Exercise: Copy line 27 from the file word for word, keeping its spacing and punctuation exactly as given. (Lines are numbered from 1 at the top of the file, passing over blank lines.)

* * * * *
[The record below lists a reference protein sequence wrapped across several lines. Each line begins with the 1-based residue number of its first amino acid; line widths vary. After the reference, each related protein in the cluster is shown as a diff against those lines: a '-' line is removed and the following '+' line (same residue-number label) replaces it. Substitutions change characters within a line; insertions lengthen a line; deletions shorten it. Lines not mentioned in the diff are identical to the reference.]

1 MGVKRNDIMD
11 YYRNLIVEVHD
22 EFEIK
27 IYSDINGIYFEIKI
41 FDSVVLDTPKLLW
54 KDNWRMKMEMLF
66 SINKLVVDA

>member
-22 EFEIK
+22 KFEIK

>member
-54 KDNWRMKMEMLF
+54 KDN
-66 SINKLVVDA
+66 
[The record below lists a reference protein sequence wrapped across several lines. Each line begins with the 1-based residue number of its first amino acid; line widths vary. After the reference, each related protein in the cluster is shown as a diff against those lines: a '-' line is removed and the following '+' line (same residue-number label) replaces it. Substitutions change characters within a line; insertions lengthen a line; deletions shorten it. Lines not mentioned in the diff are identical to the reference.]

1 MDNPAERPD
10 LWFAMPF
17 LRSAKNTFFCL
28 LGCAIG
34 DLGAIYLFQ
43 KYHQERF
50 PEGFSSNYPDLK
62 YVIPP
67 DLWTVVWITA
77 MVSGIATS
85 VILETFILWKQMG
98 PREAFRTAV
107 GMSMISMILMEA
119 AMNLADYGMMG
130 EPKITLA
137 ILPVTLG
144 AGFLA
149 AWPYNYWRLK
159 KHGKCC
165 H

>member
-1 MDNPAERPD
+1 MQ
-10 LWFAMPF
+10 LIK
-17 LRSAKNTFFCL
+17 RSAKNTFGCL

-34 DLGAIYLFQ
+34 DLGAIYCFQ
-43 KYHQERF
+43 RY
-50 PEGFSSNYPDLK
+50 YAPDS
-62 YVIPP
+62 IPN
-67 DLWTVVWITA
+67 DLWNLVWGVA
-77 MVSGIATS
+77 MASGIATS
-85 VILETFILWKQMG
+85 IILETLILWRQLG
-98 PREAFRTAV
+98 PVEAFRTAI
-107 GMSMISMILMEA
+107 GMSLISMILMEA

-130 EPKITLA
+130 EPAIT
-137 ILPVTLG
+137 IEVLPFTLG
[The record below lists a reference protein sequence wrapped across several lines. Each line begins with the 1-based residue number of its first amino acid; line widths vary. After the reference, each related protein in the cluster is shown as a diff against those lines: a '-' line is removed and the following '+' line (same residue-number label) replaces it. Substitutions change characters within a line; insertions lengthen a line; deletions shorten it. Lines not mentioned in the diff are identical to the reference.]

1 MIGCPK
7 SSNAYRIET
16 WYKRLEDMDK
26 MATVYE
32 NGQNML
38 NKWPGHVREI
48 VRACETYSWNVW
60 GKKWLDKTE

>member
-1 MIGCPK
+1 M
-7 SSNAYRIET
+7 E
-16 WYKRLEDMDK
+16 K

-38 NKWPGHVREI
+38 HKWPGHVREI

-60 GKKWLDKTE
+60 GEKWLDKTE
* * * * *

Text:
77 MVSGIATS